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Charlottesville's Professional Dog Grooming

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Charlottesville, VA 22911

The Gustatory Sense (Taste)

Thursday, January 4th, 2007 by Mike Cronk

In evolutionary terms, the sense of taste helped dogs differentiate harmful, indigestible or poisonous substances (bad taste) from that which was nutritious and digestible (good taste).  Because it is essential for survival, taste is one of the earliest senses developed in dogs.

 

Taste is the sensation detected by olfactory receptors (taste buds) when saliva dissolves the chemicals in food.  In this area, we have dogs beat—by a long shot.  We average about 9,000 taste buds compared to only 1,700 in dogs.  Taste buds die out in only a few days and are constantly being replaced but this process wanes dramatically as dogs get older and results in a loss of taste sensitivity.


Dogs are omnivores and although they eat primarily meat in the wild, they will also eat and enjoy fruits, nuts and vegetable matter.  Consequently, their taste buds react positively to a variety of foods.  On the other hand, the cat is primarily a carnivore and its taste buds are virtually useless when it comes to other sources of food.  Hence, the cat’s digestive system has evolved to have difficulty digesting anything but meat.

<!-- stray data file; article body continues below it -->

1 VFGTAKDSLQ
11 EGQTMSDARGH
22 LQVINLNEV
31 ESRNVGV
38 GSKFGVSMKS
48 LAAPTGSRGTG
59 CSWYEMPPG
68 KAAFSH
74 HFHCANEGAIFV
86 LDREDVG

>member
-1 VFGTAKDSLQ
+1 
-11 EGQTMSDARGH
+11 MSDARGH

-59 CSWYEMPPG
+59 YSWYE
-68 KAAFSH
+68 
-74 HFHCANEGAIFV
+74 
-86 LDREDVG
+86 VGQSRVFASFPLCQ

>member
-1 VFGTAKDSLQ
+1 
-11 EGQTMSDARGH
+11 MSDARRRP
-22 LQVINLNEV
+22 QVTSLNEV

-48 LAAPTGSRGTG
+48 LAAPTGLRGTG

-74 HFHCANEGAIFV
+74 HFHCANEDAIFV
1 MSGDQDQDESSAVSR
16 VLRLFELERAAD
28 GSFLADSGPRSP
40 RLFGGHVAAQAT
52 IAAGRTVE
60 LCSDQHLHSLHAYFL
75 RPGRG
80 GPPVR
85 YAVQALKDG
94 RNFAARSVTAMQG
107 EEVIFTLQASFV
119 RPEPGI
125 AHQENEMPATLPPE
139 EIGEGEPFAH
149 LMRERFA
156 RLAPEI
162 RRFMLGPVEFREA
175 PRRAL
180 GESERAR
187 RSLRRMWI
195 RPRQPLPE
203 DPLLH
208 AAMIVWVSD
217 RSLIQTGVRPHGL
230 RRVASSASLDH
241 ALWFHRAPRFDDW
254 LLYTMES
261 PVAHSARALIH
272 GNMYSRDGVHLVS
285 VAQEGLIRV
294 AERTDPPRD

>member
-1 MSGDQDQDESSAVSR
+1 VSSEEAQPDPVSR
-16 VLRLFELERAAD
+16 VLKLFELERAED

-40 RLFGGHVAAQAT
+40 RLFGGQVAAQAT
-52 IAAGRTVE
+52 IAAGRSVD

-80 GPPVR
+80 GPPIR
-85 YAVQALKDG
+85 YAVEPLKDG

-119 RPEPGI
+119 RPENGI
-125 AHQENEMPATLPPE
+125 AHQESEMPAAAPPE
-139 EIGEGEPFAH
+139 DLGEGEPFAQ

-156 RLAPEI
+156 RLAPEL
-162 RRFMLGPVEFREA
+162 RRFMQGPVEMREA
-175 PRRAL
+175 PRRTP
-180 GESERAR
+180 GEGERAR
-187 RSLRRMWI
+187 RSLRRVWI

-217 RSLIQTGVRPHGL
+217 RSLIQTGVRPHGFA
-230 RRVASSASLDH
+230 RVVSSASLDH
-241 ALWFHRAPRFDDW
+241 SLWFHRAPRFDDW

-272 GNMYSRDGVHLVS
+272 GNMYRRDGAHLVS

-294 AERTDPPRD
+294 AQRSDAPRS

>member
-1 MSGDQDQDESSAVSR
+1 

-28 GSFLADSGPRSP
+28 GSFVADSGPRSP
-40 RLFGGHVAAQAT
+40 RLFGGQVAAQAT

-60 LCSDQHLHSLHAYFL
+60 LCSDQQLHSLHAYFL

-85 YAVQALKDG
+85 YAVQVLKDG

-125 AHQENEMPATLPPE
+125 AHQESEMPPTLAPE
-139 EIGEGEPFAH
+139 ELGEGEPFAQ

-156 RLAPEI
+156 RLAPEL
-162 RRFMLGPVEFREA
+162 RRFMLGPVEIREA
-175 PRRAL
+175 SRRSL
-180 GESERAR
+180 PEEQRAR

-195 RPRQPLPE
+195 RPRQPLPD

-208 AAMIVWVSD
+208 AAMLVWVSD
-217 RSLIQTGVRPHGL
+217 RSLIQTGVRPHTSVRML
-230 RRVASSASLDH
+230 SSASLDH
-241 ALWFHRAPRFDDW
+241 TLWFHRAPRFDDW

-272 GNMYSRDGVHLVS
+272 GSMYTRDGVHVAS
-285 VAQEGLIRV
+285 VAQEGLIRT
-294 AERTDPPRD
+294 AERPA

Food needs to be dissolved in saliva before it can be tasted so moistening food with water enhances taste.  Warm water enhances the odor of food more than cold.  While dogs have a sweet tooth and love meat, they have an aversion to sour taste—that’s why bitter-tasting sprays were developed to keep dogs from chewing.

If you’ve read the Sense of Smell article you know that when you get right down to it, the dog’s sense of taste takes such a back seat to the sense of smell that it might as well not exist!  When I shared a piece of steak with my Danes, they anticipated the pleasure so much from smelling it that they gulped it down—forget chewing and savoring the taste.  You could hardly take a chance of handing it to them—they were liable to take a few fingers too!  In terms of living in a pack, this behavior makes a lot of sense.  Making sure they get their share to fill their stomach becomes more important than whether it tastes good!

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